Georgia and the World: A Vision and Strategy for the Future, Ministry of Foreign Affairs of Georgia

Among all partner nations, Georgia has developed especially strong relations with the United States of America and key states of Europe. Their economic, political, military and moral support has been instrumental in helping Georgia to achieve its national goals...

The highest priority of Georgian foreign policy is to achieve full integration into European political, economic, and security structures, thus fulfilling the historical aspiration of the Georgian nation to participate fully in the European community.

Deepening cooperation with the EU represents a paramount aim of Georgian foreign policy.

The EU member states and the community as a whole have supported the territorial integrity an sovereignty of Georgia since the early days of its independence...

Georgia considers the co-operation with the United States of America and European countries as a main segment of the strategy of integration into the European and Euro-Atlantic structures.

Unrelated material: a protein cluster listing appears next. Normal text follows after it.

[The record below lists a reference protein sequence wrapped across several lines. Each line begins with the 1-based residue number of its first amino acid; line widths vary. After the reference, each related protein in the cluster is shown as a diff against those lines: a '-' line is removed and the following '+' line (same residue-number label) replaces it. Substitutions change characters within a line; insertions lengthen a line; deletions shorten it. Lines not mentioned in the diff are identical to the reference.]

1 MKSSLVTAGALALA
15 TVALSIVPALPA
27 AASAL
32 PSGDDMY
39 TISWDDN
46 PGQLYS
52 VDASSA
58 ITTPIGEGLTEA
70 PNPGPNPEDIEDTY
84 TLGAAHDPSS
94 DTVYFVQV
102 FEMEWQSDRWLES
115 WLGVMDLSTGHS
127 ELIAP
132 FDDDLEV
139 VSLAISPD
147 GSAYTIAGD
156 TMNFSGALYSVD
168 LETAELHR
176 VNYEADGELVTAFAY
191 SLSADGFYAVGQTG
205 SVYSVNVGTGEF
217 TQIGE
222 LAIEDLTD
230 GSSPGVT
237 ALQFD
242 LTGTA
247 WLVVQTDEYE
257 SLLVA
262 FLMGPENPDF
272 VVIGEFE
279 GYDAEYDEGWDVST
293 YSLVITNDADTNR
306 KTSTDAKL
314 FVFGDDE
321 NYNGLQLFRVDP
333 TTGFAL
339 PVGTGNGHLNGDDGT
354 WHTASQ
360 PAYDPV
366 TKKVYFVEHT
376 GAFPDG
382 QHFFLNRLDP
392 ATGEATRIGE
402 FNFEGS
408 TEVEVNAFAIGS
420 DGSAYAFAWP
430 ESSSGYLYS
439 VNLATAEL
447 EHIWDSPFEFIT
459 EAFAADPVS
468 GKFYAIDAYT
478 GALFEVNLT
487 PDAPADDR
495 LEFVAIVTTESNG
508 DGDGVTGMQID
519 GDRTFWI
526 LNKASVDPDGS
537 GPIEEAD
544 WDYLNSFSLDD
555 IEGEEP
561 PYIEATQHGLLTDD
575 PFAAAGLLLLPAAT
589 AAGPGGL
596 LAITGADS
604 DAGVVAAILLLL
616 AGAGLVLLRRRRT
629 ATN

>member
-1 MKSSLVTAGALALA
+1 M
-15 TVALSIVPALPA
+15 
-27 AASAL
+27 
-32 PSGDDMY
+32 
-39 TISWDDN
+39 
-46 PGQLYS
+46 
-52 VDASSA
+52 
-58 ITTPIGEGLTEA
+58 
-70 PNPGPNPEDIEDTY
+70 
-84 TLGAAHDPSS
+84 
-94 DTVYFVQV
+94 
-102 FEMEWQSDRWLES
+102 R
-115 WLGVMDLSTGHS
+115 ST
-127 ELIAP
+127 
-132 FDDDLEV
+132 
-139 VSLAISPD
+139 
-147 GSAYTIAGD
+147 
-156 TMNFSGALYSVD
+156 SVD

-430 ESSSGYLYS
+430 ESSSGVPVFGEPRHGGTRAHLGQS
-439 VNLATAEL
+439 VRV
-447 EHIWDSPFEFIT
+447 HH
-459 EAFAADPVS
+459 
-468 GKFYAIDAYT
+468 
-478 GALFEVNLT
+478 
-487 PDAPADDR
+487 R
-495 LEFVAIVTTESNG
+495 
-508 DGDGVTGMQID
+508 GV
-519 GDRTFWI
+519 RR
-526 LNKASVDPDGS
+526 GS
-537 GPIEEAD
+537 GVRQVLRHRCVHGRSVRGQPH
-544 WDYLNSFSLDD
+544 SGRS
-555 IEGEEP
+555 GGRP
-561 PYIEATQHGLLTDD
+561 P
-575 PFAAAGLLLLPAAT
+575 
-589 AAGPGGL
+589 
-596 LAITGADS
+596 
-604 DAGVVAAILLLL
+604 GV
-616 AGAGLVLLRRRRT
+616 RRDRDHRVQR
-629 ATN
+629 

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Statement by Armenian President R. Kocharian at the UN Millenium Summit,
7 September 2000

Armenia remains committed to the peaceful resolution of the Nagorno-Karabagh conflict. We will continue to work intensively with the Co-Chairs of the Minsk Group, and we underscore their contribution to maintaining the cease-fire regime. Equally, we are ready to maintain direct contacts with Azerbaijan in order to search for compromises, although we think that direct negotiation between Azerbaijan and Nagorno-Karabagh would be more productive, especially taking into account the fact that Nagorno-Karabagh is a de facto established and open for a dialogue state.

In this connection I would like to specially mention that the situation around Nagorno-Karabagh today is a consequence of the Azerbaijani aggression of 1991-92 aimed at the ethnic cleansing of the Armenian population, as well as a consequence of the Azerbaijani refusal to accept the recent proposals by the mediators in the conflict.

The contemporary history of conflict resolutions reflects the changing nature of inter- and intrastate relations. It clearly displays the necessity of breaking through the frameworks of conventional perceptions of sovereignty. In this context, we are confident that the resolution of the Nagorno-Karabagh conflict can only be materialised on the basis of the legal equality of the parties to the conflict.